Tuesday, August 15, 2006

Questions for Ahmadinejad (That Mike Wallace Didn't Ask)

Bret Stephens, The Wall Street Journal: The questions that 60 Minutes should have asked Ahmadinejad.
The time of the bomb is in the past. Today is the era of thoughts, dialogue and cultural exchanges. -- Iranian President Mahmoud Ahmadinejad on "60 Minutes" with Mike Wallace, Aug. 13, 2006

Q: A follow-up to that, Mr. President: Are you aware of a man named Mansour Ossanloo? He is the leader of the independent trade union representing the workers of the Vahed Bus Company in Tehran. A year ago, your security forces raided one of their meetings and cut out a piece of Mr. Ossanloo's tongue. Now he speaks with a lisp. Is this how "dialogue" is conducted in the Islamic Republic of Iran? A: READ MORE

Q: Let's talk a bit about your government's relationship to Iranian political dissidents. A few weeks ago, Ayatollah Ahmad Jannati, a member of the Guardian Council who is reportedly close to your boss, Ayatollah Ali Khamenei, warned in his Friday sermon that Iran will execute en masse all dissidents if the U.N. Security Council votes to sanction Iran for your refusal to suspend uranium enrichment. The sermon was broadcast on Iranian state radio. Does Ayatollah Jannati speak for you, Mr. President? A:

Q: Please be specific about the fate of one man: Ahmad Batebi. Mr. Batebi became the face of Iranian dissent when he appeared on the cover of the Economist during the brutally suppressed Tehran University student uprisings in July 1999. After serving six years of a 15-year sentence, Mr. Batebi was furloughed last year and rearrested on July 29; his whereabouts are unknown, which is of special concern because your government recently tortured to death student leader Akbar Mohammadi (www.iranpressnews.com). Can you tell us where Mr. Batebi is and give us assurances for his safety? A:

Q: More on thoughts, dialogue and cultural exchanges, Mr. President. You are possibly the first head of government to write your own blog: www.ahmadinejad.ir. Yet your government has shut down hundreds of Web sites and Web logs, including the BBC's Farsi service, and harassed the lawyers who represent them. An Iranian blogger who goes by the name Iron Shadow accuses you of "pursuing policies that are reminiscent of some of the darkest days of the Islamic Republic."

Your government also recently arrested and tortured blogger Abed Tavancheh, 23, who reportedly sustained permanent damage to his kidneys. Is this just your idea of beating the competition? A:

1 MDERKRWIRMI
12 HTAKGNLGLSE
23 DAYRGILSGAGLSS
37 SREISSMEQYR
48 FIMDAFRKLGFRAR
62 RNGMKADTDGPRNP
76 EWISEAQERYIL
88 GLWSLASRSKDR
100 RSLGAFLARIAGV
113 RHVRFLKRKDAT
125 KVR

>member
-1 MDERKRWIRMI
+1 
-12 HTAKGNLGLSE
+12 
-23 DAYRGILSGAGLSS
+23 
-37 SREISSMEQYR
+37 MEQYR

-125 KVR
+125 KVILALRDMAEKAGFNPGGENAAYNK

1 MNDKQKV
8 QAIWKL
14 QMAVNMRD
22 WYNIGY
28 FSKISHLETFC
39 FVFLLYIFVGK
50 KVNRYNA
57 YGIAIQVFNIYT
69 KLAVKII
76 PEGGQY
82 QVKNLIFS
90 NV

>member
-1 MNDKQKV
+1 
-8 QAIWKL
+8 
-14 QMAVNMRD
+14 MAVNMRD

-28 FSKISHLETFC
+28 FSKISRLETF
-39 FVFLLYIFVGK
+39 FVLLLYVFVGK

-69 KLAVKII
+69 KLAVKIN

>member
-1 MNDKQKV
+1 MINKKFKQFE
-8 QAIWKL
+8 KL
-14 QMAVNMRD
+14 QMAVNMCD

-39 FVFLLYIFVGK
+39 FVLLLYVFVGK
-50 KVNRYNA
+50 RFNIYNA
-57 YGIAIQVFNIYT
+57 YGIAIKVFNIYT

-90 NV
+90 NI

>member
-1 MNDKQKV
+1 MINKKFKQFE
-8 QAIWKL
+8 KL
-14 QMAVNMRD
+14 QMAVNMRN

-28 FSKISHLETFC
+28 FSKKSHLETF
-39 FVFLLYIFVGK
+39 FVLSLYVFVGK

Q: Turn to the past. Kevin Hermening, a Marine sergeant at the U.S. Embassy in Tehran during the hostage crisis, tells this newspaper that you interrogated him personally on Nov. 4, 1979, while brandishing a pistol. For the record, he remembers you as a "very mean SOB" and described a sense of "déjà vu" while watching your performance on "60 Minutes." The U.S. State Department also believes that you were one of a group of five who planned the embassy takeover. Do you deny these charges? A:

Q: Numerous Iranian sources allege that in the 1980s you worked as an interrogator and executioner in Evin Prison in Tehran. They say you earned the nickname Tir Khalas Zan, or "The Terminator," for your methods there. You are also suspected of involvement in the assassination of Abdurrahman Qassemlou, a leader of Iran's Kurdish minority, in Vienna in 1989. Do you deny these charges, too? A:

Q: An American federal grand jury has indicted Ahmed Ibrahim al-Mughassil and Abdel Hussein Mohamed al-Nasser as two of the ringleaders in the 1996 attack on the Khobar Towers in Dhahran, Saudi Arabia, in which 19 U.S. servicemen were killed. Former FBI Director Louis Freeh believes the two are "living comfortably in Iran." Will you hand over for trial the two to the U.S. or some other international authority, as Moammar Gadhafi did with the planners of the Lockerbie bombing? A:

Q: You are known to be a religious disciple of Ayatollah Mohammad Taghi Mesbah Yazdi. Among the Ayatollah's teachings is the view that slavery is justified. Do you agree with your mentor? A:

Q: Your views about Israel are categorical and well known; your views about whether the Holocaust took place have been ambiguous at best. How about the Jews? Do you agree with the December 2004 statement of Iranian academic Heshmatollah Qanbari on Iranian TV, as quoted by Memri, that "all corrupt traits in humanity originated in this group [i.e., the Jews]"? A:

Q: Another of Ayatollah Mesbah Yazdi's disciples, Mohsen Ghorouian, has said it is "only natural" for Iran to have nuclear weapons as a "countermeasure" to the U.S. and Israel. And one of your regime's hardliners, Hojjat-ol-Islam Baqer Kharraz, was recently quoted as saying that "we are able to produce atomic bombs and we will do that." Do you disavow these statements, given your repeated insistence that Iran's nuclear programs are for peaceful purposes only? A:

Q: In your May letter to President Bush, you ask whether the attacks of Sept. 11 could have been "planned and executed without coordination with intelligence and security services." Is it your belief that those attacks were orchestrated by the CIA, the Mossad or another Western intelligence service? A:

Q: In the same letter, you discuss the "shattering and fall of the ideology and thoughts of the Liberal democratic systems." Is this a historical inevitability, and do you intend to hasten that fall? A:

Q: The scholar Bernard Lewis recently made note of your repeated references to the 27th day of Rajab in the Islamic year of 1427. That date corresponds to Aug. 22 -- a week from today. Anything special planned for the occasion? Or is it a surprise? A:
A must read.